/etc/jail.conf for automatically started jails listed in /etc/rc.conf

Joe fbsd8 at a1poweruser.com
Tue May 14 13:20:16 UTC 2013


David Demelier wrote:
> 2013/5/14 Joe <fbsd8 at a1poweruser.com>:
>> David Demelier wrote:
>>> Le lundi 13 mai 2013 16:32:01 Joe a écrit :
>>>> David Demelier wrote:
>>>>> Hello dear,
>>>>>
>>>>> Does jail.conf(5) does not work for jails listed in the rc.conf ?
>>>>>
>>>>> I've added in /etc/jail.conf:
>>>>>
>>>>> foo {
>>>>>
>>>>>     hostname=Foo;
>>>>>     path=/jails/foo;
>>>>>     allow.sysvipc=1;
>>>>>
>>>>> }
>>>>>
>>>>> And in /etc/rc.conf only foo in the jail_list parameter, but when I try
>>>>> to
>>>>> start the jail it still complain about missing hostname.
>>>>>
>>>>> Regards,
>>>> There are 2 methods for configuring jails.
>>>>
>>>> The legacy method which you put the jail config statements in the hosts
>>>> /etc/rc.conf file and start and stop control is done by the hosts
>>>> /etc/rc.d/jail script at boot time.
>>>>
>>>> The jail(8) method which has it's own jail config statements in the
>>>> hosts /etc/jail.conf file and uses the jail(8) program for starting and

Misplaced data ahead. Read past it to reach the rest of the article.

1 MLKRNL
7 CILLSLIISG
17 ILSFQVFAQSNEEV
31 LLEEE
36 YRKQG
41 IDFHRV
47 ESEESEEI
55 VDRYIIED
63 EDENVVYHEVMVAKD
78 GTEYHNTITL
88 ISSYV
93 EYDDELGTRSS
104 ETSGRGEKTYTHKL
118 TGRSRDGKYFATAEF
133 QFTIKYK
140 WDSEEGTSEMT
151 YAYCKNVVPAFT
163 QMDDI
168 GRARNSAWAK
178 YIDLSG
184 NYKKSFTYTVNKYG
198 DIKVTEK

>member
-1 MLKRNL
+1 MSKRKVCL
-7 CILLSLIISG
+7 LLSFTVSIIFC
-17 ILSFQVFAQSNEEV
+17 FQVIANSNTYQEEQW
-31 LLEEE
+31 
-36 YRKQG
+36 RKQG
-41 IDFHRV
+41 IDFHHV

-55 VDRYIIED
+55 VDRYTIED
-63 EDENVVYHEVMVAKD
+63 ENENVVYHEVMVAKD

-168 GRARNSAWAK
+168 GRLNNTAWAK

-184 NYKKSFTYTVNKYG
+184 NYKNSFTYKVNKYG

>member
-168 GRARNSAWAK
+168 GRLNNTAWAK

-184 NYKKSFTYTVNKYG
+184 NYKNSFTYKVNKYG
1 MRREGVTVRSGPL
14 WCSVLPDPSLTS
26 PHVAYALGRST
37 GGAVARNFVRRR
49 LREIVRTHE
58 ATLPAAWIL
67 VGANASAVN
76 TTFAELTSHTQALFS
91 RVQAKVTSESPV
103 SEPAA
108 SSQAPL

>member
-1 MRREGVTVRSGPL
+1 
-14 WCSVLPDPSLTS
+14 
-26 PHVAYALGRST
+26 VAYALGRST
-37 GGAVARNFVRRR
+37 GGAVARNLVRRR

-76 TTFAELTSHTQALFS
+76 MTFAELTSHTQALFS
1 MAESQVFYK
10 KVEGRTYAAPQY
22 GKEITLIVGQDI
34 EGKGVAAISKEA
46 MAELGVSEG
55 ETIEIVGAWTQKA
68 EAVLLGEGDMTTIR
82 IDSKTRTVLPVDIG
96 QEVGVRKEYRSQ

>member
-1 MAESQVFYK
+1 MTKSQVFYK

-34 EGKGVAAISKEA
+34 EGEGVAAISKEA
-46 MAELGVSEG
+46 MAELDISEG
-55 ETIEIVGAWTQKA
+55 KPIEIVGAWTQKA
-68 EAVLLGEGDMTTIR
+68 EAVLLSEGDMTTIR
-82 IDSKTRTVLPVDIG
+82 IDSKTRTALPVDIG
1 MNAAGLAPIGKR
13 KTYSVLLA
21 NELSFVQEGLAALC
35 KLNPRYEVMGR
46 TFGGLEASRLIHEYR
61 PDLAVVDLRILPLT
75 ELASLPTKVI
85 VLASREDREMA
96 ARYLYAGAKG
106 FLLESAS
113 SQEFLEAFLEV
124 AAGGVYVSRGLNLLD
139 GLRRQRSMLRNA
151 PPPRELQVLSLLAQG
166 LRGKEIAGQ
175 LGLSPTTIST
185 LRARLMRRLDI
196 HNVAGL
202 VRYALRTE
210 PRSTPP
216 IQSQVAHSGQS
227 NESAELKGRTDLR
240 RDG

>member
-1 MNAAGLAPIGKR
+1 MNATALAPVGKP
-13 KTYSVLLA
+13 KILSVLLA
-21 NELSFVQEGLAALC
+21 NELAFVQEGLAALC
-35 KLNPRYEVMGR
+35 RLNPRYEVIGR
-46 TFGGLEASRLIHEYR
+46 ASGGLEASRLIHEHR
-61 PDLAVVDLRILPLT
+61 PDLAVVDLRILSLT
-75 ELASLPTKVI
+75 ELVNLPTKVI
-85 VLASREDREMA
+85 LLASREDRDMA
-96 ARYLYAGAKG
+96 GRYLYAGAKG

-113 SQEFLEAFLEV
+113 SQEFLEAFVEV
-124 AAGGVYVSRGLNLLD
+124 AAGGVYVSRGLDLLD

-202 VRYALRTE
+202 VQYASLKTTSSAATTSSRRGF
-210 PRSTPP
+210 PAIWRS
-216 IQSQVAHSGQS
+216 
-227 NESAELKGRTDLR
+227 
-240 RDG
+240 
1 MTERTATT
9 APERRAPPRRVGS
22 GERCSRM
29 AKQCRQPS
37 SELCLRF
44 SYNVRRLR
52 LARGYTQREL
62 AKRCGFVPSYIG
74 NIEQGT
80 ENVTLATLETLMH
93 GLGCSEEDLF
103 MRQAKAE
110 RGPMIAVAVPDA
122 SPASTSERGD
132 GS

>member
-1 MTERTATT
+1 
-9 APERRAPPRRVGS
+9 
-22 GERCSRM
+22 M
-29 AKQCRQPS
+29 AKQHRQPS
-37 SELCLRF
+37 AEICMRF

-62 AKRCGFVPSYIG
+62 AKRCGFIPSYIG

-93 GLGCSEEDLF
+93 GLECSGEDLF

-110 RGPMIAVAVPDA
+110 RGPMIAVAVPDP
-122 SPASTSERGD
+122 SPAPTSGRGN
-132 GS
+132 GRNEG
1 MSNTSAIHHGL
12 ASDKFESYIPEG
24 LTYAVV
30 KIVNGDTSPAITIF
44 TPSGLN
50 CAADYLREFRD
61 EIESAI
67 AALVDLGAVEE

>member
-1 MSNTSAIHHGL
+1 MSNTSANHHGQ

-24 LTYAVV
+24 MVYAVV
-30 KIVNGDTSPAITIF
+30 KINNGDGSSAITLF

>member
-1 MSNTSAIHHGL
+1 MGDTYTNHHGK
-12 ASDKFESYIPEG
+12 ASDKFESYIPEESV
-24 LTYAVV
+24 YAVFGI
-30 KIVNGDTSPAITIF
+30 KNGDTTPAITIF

>>>> stopping. You can create a jail.conf file for each jail(8) and start it
>>>> using  jail -c -f "/etc/jailname.jail.conf" and stop by issuing
>>>> jail -f "/etc/jailname.jail.conf" -r jailname
>>>>
>>>> You can not mix the 2 methods.
>>>
>>> My real problem is that I wanted to add allow.sysvipc only for *one* jail
>>> and I can't find a real solution by jail_* flags in /etc/rc.conf
>>>
>>> There is jail_allow_sysvipc but it enable it for all jails.
>>>
>>>
>>
>> The jail(8) method does have a allow_sysvipc on a per jail basis. To use it
>> you have to use the jail(8) method. The 9.1-RELEASE legacy method is a work
>> in process to incorporate the jail(8) parameters into the rc.conf config
>> statements.
>>
>> About the allow_sysvipc parameter, this breaks the security the jail is
>> designed to provide and should NOT be used on any jails having public
>> internet access.
>>
>> What are you trying to do that you think you need to use the allow_sysvipc
>> parameter?
>>
> 
> PostgreSQL, usually I install it on the host instead of jails, but I
> needed a second instance on a different port for a public access..
> 
> Regards,
> 
> --
> Demelier David
> 
> 
That all sounds logical and is what jails are designed to do.
Why would running PostgreSQL in a jail need sysvipc?
Have you tried it? Did you get some PostgreSQL error?



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